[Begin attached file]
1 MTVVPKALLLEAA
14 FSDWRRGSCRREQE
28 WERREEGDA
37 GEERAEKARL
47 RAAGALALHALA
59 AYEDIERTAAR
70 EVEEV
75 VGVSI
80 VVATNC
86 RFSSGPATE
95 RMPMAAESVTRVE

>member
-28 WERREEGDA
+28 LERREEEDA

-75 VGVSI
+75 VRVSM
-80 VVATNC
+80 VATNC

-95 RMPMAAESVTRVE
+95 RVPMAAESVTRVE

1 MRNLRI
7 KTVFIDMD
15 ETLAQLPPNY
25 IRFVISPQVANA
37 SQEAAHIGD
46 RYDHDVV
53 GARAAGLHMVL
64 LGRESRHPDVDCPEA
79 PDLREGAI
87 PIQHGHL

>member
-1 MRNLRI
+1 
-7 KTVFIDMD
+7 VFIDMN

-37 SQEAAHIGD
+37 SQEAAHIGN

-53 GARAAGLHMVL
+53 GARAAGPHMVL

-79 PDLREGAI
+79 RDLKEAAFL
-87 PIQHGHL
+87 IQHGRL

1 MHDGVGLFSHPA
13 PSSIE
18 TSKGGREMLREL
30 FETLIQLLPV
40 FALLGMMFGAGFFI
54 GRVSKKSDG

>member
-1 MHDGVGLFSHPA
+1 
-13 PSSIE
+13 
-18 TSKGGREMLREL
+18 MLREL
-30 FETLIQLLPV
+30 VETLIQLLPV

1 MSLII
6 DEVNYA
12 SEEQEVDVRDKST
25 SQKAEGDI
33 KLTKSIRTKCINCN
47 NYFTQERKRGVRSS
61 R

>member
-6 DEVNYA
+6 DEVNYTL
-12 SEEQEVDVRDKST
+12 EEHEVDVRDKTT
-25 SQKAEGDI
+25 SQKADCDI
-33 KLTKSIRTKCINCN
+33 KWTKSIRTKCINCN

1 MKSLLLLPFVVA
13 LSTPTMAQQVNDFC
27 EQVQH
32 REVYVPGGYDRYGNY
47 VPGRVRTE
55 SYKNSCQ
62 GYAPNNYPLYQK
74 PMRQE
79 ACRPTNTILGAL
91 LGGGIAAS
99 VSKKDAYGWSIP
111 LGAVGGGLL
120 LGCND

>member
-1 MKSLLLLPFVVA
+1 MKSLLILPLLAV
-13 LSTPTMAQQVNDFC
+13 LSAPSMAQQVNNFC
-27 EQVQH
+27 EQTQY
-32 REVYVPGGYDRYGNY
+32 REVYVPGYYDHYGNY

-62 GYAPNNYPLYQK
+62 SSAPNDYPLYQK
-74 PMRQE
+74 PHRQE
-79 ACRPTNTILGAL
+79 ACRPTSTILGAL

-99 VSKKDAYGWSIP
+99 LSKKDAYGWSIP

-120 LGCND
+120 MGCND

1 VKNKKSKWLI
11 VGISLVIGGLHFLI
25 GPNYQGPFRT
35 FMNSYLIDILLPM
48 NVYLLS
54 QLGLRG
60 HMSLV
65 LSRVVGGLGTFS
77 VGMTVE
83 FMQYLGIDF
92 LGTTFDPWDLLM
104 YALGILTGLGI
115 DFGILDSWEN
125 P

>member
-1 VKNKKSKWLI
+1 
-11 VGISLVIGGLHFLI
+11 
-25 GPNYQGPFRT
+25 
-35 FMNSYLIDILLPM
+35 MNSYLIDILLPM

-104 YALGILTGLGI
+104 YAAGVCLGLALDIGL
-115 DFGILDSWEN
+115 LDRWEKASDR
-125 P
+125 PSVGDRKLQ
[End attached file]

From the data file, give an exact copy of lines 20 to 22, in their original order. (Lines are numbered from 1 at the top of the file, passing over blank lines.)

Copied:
+95 RVPMAAESVTRVE

1 MRNLRI
7 KTVFIDMD